le at ScienceDirect
er .com/locate /comphumbeh
Hess, Morgan, Sooyeon, & Wilson, 2001; Jayasuriya & Caputi, 1996)and these originated in Australia and America, respectively.Perhaps as a consequence little is known concerning the ICT skillsand attitudes to e-learning of healthcare students (Chumley-Jones,Dobbie, & Alford, 2002; Greenhalgh, 2001; Kreideweis, 2005; Lewiset al., 2001) and, indeed, of students of other disciplines in the UK(Sharpe, Beneld, Lessner, & DeCicco, 2005).
The development and validation of the instrument had vephases (Fig. 1). Phase 1: Creation of item pool following a literaturereview and assessment of previous instruments. Phase 2: Reduc-tion of items following review by expert panel and constructionof draft scale. Phase 3: Pilot testing. Phase 4: Testing of renedinstrument. Phase 5: Further tests of internal consistency withmain sample.
constructs (Kay, 1993). A number of recent papers have describedthe validation and use of scales to measure the students attitudesto computers and the use of computers for education (Dugganet al., 2001; Steele, Johnson Palensky, Lynch, Lacy, & Duffy, 2002;Yu & Yang, 2006) but none of the existing scales were validatedwith healthcare students in the UK. Some were dated, such asthe Stronge and Brodt (1985) Nurses Attitudes Towards Comput-erisation instrument and Loyd and Gressards (1984) ComputerAttitude Scale. The majority of instruments were developed for adifferent context, for example: Student teachers (Kay, 1993; Loyd& Gressard, 1984); the healthcare workplace (Jayasuriya & Caputi,1996; Stronge & Brodt, 1985); 1619 year old post-secondary stu-dents (Selwyn, 1997); psychology and economics students(Garland & Noyes, 2004, 2005); business professionals (Compeau& Higgins, 1995); or with a generic population of Computer orInternet users from a wide range of occupations (Barbeite & Weiss,2004; Maurer & Simonson, 1984). Additionally some scales in-
on programming computers were no longer relevant. An initial list
ase Pilot stratiostude7% e rate
ty - Inncy hs am an
1370 A. Wilkinson et al. / Computers in Human Behavior 26 (2010) 136913763.1. Ethical considerations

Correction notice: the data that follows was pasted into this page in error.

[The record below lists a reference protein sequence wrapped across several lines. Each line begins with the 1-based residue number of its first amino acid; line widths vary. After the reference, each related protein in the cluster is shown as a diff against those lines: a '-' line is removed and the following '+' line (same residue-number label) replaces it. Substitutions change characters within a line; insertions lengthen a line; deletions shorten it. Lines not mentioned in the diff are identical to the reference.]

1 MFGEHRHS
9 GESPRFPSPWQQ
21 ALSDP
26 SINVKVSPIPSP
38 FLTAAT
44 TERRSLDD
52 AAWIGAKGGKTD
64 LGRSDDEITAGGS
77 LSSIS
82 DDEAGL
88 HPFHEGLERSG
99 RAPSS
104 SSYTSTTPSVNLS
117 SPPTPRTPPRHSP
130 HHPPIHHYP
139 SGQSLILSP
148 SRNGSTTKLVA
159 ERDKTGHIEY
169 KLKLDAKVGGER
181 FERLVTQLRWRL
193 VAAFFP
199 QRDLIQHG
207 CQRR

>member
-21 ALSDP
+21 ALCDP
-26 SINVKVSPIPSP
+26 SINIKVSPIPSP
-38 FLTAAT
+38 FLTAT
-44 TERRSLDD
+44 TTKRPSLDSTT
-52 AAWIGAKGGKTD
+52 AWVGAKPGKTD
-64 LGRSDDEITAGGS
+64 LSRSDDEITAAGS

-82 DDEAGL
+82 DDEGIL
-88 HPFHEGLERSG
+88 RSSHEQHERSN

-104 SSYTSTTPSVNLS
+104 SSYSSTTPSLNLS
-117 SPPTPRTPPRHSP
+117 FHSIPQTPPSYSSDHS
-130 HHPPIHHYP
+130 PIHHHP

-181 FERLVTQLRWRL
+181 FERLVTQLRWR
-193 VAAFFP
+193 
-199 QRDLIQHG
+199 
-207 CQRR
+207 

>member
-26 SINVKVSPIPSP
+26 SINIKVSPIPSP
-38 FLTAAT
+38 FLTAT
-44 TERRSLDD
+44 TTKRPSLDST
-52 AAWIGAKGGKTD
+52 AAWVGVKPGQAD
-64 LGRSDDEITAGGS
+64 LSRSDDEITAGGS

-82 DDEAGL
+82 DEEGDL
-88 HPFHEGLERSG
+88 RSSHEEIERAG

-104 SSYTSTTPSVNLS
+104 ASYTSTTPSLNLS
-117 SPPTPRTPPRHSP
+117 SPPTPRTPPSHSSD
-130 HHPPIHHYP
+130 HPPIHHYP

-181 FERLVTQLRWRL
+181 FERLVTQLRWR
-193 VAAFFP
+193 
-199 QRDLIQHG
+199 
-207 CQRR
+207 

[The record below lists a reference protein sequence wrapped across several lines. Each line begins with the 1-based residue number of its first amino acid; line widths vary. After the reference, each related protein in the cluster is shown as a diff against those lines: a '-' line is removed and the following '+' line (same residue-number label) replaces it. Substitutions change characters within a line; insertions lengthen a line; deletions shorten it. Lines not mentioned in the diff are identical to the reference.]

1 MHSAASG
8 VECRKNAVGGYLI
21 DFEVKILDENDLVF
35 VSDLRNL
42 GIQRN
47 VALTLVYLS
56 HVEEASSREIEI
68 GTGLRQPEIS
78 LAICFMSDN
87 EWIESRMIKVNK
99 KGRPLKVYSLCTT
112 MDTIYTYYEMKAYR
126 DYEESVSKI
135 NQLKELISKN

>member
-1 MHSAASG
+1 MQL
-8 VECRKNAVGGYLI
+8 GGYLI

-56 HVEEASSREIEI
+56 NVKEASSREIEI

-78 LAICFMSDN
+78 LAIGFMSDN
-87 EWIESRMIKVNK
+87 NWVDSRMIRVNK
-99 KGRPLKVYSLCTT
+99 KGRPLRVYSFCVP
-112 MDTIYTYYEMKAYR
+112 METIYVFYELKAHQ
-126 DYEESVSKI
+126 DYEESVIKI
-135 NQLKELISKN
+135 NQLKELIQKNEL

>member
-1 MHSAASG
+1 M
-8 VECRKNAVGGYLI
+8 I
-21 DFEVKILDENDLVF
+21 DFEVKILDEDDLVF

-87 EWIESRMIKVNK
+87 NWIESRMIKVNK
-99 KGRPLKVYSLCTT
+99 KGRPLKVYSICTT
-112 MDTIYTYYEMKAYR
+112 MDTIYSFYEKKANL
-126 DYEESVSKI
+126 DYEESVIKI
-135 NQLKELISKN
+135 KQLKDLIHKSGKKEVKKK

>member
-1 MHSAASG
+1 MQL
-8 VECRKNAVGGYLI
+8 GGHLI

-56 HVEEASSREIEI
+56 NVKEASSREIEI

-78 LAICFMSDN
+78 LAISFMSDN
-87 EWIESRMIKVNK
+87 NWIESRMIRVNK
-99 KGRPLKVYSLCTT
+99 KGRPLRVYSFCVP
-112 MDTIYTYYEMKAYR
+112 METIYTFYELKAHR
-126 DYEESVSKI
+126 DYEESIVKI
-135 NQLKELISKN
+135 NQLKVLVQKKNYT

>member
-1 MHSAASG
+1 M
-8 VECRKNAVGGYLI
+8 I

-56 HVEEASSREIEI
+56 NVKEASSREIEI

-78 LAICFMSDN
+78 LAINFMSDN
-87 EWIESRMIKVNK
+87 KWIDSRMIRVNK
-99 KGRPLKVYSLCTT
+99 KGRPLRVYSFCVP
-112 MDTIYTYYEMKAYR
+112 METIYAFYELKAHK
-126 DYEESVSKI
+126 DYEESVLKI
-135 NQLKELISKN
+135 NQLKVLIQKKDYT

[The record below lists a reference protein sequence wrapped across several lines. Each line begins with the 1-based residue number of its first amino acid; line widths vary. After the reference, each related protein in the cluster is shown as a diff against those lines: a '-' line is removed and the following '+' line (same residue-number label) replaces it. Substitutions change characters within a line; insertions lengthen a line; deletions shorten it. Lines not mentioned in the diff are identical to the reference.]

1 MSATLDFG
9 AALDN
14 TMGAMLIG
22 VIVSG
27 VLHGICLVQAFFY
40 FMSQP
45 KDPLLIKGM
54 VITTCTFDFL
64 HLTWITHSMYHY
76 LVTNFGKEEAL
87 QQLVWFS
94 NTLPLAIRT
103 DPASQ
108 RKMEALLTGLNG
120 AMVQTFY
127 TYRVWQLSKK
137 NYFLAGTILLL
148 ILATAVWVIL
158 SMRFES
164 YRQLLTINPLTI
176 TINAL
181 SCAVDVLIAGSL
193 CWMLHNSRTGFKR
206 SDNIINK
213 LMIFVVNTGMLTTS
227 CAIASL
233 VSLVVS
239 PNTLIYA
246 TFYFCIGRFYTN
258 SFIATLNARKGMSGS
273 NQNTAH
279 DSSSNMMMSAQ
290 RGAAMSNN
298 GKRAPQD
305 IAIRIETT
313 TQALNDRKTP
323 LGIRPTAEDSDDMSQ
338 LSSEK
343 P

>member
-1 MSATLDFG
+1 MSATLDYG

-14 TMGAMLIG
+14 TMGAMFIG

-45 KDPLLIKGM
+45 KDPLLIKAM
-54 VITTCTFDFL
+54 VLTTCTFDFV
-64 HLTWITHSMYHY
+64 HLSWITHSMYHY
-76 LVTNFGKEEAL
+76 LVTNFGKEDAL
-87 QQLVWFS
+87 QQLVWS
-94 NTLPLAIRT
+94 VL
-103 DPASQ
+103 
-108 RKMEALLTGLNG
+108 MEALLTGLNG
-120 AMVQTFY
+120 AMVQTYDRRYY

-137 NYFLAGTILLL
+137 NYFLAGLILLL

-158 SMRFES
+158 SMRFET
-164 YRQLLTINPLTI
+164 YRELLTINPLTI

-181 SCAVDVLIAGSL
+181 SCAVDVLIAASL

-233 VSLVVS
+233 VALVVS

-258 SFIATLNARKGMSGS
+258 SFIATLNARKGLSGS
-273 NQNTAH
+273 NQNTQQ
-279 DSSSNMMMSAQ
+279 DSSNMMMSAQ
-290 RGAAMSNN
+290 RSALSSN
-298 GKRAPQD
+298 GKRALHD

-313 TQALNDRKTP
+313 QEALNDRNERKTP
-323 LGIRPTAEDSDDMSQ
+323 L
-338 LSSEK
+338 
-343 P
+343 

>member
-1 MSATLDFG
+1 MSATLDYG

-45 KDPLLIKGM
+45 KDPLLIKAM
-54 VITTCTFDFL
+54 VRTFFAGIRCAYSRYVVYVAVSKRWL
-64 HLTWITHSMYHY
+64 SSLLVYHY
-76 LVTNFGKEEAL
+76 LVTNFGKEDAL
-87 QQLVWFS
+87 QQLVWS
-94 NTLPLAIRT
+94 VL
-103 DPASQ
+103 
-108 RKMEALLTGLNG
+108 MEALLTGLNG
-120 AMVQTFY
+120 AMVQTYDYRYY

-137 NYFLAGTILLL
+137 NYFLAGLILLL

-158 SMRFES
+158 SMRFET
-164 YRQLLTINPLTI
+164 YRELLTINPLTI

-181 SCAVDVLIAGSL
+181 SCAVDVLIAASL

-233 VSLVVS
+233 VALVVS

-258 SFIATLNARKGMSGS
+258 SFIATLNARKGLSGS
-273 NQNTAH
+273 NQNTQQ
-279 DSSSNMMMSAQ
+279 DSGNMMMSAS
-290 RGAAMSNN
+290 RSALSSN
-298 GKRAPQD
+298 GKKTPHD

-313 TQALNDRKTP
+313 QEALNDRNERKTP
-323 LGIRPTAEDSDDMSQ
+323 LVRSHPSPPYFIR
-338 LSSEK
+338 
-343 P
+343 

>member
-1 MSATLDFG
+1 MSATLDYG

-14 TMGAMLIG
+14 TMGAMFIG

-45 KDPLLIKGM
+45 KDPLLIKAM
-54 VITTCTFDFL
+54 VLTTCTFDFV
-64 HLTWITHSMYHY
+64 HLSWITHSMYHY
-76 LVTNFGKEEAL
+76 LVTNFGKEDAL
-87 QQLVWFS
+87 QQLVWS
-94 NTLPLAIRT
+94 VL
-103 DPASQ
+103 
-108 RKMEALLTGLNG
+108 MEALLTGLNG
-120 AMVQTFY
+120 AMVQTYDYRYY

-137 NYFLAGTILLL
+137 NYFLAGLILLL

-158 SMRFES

The university ethics committee granted permission. Whereparticipants were involved in the study they were provided withwritten information concerning the study and informed of theirright to withdraw at all stages.
4. Data analysis
Statistical analysis was conducted using SPSS for Windows SPSSv1215 (2006) for Windows.
5. Phase 1
5.1. Creation of item pool
Existing instruments or potential items for inclusion in theinstrument were identied through an extensive literature review.Instruments measuring the use of computers in education datefrom early work in the 1980s (Allen, 1986). The primary focusof previous studies was: Attitudes to computers (Kay, 1993;Selwyn, 1997); knowledge of computers (Parks, Damrosch, Heller,& Romano, 1986; Sinclair & Gardner, 1999); computer self-efcacy(Barbeite & Weiss, 2004; Compeau & Higgins, 1995); attitudes tocomputers in nursing practice (Jayasuriya & Caputi, 1996; Stronge& Brodt, 1985); and computer experience (Garland & Noyes, 2004).However, each one of these instruments addressed multiple
Figure 1: Phases of instrument development Phase 1
Review previous workPhase 2
External review Ph
Literature Review (Wilkinson et al, 2009)
Panel of experts (n=16)
Pre-reginursing (n=60; 6respons
Identified scale items, which could be modified or adapted to improve face validity.
Face validity Panel of students (n=3)
Face anvalidity Item trimAcceptaCoding
Concurrent validity the items used bear a relationship to previously validated scales.
I T E M
P O O L
Content validity (Each item rated for relevance on a 10 point scale)
Suggested domains - internal reliability Internal Reliability
(Each item linked to a domain).
D R A F T
S C A L E
+ 4 demogra
phic Fig. 1. Phases of instrumof domains related to the research questions and the literature wasproduced.
6. Phase 2
6.1. Review by expert panel and construction of draft scale
Expert review was used to test face and content validity. Theprincipal components route was not followed for two reasons,namely: The ICT skills and experience items involved respondentsself-reporting of cognitive skills levels and time spent on activitiesand were, therefore, less likely to be multi-dimensional. Secondly,a lengthy development process involving repeated revision whenconceptually the use of ICT in education is a rapidly changing eldwas not likely to result in increased validity of the affective items.
3 Phase 4 Test-retest